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FX volatility forecasts and the informational content of market data for volatility


  • Christian Dunis
  • Jason Laws
  • Stephane Chauvin


The paper examines the medium-term forecasting ability of several alternative models of currency volatility. The data period covers more than eight years of daily observations, January 1991 to March 1999, for the spot exchange rate, 1- and 3-month volatility of the DEM/JPY, GBP/DEM, GBP/USD, USD/CHF, USD/DEM and USD/JPY. Comparing with the results of 'pure' time series models, the reported work investigates whether market implied volatility data can add value in terms of medium-term forecasting accuracy. This is done using data directly available from the marketplace in order to avoid the potential biases arising from 'backing out' volatility from a specific option pricing model. On the basis of the over 34 000 out-of-sample forecasts produced, evidence tends to indicate that, although no single volatility model emerges as an overall winner in terms of forecasting accuracy, the 'mixed' models incorporating market data for currency volatility perform best most of the time.

Suggested Citation

  • Christian Dunis & Jason Laws & Stephane Chauvin, 2003. "FX volatility forecasts and the informational content of market data for volatility," The European Journal of Finance, Taylor & Francis Journals, vol. 9(3), pages 242-272.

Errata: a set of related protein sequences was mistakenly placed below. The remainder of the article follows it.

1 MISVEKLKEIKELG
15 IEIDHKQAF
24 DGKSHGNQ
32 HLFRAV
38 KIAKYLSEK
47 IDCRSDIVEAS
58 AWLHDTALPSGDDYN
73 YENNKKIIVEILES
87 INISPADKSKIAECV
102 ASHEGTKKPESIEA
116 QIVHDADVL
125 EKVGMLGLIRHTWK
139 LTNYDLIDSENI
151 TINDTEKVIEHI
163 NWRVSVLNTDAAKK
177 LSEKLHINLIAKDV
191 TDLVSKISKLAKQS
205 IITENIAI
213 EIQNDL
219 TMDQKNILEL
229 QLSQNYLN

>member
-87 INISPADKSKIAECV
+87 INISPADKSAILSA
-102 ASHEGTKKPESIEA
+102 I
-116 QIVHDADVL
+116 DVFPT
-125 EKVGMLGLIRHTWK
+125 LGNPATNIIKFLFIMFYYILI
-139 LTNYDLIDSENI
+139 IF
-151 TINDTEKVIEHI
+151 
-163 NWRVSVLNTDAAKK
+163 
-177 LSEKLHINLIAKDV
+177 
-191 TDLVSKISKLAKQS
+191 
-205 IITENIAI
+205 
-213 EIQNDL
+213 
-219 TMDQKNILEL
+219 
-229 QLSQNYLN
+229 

• Handle: RePEc:taf:eurjfi:v:9:y:2003:i:3:p:242-272 DOI: 10.1080/13518470210151100

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    References listed on IDEAS

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    Cited by:

    1. Keith Pilbeam & Kjell Langeland, 2015. "Forecasting exchange rate volatility: GARCH models versus implied volatility forecasts," International Economics and Economic Policy, Springer, vol. 12(1), pages 127-142, March.
    2. Szabolcs Blazsek & Anna Downarowicz, 2013. "Forecasting hedge fund volatility: a Markov regime-switching approach," The European Journal of Finance, Taylor & Francis Journals, vol. 19(4), pages 243-275, April.
    3. Raunig, Burkhard, 2008. "The predictability of exchange rate volatility," Economics Letters, Elsevier, vol. 98(2), pages 220-228, February.


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